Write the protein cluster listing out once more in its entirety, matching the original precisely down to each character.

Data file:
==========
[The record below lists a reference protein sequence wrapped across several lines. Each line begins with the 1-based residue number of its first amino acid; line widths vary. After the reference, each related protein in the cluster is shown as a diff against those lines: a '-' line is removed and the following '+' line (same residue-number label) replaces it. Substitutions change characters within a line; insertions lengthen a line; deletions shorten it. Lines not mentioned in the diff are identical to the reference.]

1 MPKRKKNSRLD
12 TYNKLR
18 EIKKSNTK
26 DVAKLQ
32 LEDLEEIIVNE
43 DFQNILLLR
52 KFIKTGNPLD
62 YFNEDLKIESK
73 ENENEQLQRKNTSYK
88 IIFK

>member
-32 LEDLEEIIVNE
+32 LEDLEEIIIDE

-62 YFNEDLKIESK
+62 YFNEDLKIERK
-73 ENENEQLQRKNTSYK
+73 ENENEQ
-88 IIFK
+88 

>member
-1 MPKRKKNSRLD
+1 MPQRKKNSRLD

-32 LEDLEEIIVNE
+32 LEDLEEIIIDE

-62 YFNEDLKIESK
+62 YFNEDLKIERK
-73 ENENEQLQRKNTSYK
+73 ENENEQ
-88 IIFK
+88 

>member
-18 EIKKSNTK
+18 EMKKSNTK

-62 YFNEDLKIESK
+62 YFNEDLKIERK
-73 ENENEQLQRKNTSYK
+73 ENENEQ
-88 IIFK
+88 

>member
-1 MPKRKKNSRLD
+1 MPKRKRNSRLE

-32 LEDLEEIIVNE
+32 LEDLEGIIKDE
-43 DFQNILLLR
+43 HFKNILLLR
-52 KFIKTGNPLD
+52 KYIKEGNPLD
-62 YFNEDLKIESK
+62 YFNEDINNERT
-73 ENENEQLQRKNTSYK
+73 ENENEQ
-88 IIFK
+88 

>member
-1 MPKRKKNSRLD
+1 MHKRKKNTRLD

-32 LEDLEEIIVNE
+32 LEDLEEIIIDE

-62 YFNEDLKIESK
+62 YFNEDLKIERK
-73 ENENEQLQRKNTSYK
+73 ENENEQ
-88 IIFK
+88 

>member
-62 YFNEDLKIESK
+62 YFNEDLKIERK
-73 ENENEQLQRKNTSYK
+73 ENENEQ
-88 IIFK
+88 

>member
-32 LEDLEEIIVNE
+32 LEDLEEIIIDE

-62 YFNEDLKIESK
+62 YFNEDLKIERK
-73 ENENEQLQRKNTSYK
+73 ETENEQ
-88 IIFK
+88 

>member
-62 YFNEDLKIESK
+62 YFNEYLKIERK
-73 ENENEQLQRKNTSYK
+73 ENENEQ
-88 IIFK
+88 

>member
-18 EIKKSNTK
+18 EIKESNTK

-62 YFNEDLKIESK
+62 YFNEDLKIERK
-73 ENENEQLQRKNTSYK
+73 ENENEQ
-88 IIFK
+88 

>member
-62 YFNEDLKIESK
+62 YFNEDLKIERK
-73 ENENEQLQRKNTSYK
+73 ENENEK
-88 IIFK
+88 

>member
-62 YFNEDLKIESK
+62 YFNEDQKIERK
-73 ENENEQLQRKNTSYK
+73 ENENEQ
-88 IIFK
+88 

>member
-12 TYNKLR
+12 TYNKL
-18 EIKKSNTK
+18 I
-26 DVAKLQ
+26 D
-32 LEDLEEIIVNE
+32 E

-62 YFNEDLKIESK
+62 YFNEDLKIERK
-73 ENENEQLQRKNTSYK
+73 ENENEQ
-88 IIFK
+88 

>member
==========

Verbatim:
[The record below lists a reference protein sequence wrapped across several lines. Each line begins with the 1-based residue number of its first amino acid; line widths vary. After the reference, each related protein in the cluster is shown as a diff against those lines: a '-' line is removed and the following '+' line (same residue-number label) replaces it. Substitutions change characters within a line; insertions lengthen a line; deletions shorten it. Lines not mentioned in the diff are identical to the reference.]

1 MPKRKKNSRLD
12 TYNKLR
18 EIKKSNTK
26 DVAKLQ
32 LEDLEEIIVNE
43 DFQNILLLR
52 KFIKTGNPLD
62 YFNEDLKIESK
73 ENENEQLQRKNTSYK
88 IIFK

>member
-32 LEDLEEIIVNE
+32 LEDLEEIIIDE

-62 YFNEDLKIESK
+62 YFNEDLKIERK
-73 ENENEQLQRKNTSYK
+73 ENENEQ
-88 IIFK
+88 

>member
-1 MPKRKKNSRLD
+1 MPQRKKNSRLD

-32 LEDLEEIIVNE
+32 LEDLEEIIIDE

-62 YFNEDLKIESK
+62 YFNEDLKIERK
-73 ENENEQLQRKNTSYK
+73 ENENEQ
-88 IIFK
+88 

>member
-18 EIKKSNTK
+18 EMKKSNTK

-62 YFNEDLKIESK
+62 YFNEDLKIERK
-73 ENENEQLQRKNTSYK
+73 ENENEQ
-88 IIFK
+88 

>member
-1 MPKRKKNSRLD
+1 MPKRKRNSRLE

-32 LEDLEEIIVNE
+32 LEDLEGIIKDE
-43 DFQNILLLR
+43 HFKNILLLR
-52 KFIKTGNPLD
+52 KYIKEGNPLD
-62 YFNEDLKIESK
+62 YFNEDINNERT
-73 ENENEQLQRKNTSYK
+73 ENENEQ
-88 IIFK
+88 

>member
-1 MPKRKKNSRLD
+1 MHKRKKNTRLD

-32 LEDLEEIIVNE
+32 LEDLEEIIIDE

-62 YFNEDLKIESK
+62 YFNEDLKIERK
-73 ENENEQLQRKNTSYK
+73 ENENEQ
-88 IIFK
+88 

>member
-62 YFNEDLKIESK
+62 YFNEDLKIERK
-73 ENENEQLQRKNTSYK
+73 ENENEQ
-88 IIFK
+88 

>member
-32 LEDLEEIIVNE
+32 LEDLEEIIIDE

-62 YFNEDLKIESK
+62 YFNEDLKIERK
-73 ENENEQLQRKNTSYK
+73 ETENEQ
-88 IIFK
+88 

>member
-62 YFNEDLKIESK
+62 YFNEYLKIERK
-73 ENENEQLQRKNTSYK
+73 ENENEQ
-88 IIFK
+88 

>member
-18 EIKKSNTK
+18 EIKESNTK

-62 YFNEDLKIESK
+62 YFNEDLKIERK
-73 ENENEQLQRKNTSYK
+73 ENENEQ
-88 IIFK
+88 

>member
-62 YFNEDLKIESK
+62 YFNEDLKIERK
-73 ENENEQLQRKNTSYK
+73 ENENEK
-88 IIFK
+88 

>member
-62 YFNEDLKIESK
+62 YFNEDQKIERK
-73 ENENEQLQRKNTSYK
+73 ENENEQ
-88 IIFK
+88 

>member
-12 TYNKLR
+12 TYNKL
-18 EIKKSNTK
+18 I
-26 DVAKLQ
+26 D
-32 LEDLEEIIVNE
+32 E

-62 YFNEDLKIESK
+62 YFNEDLKIERK
-73 ENENEQLQRKNTSYK
+73 ENENEQ
-88 IIFK
+88 

>member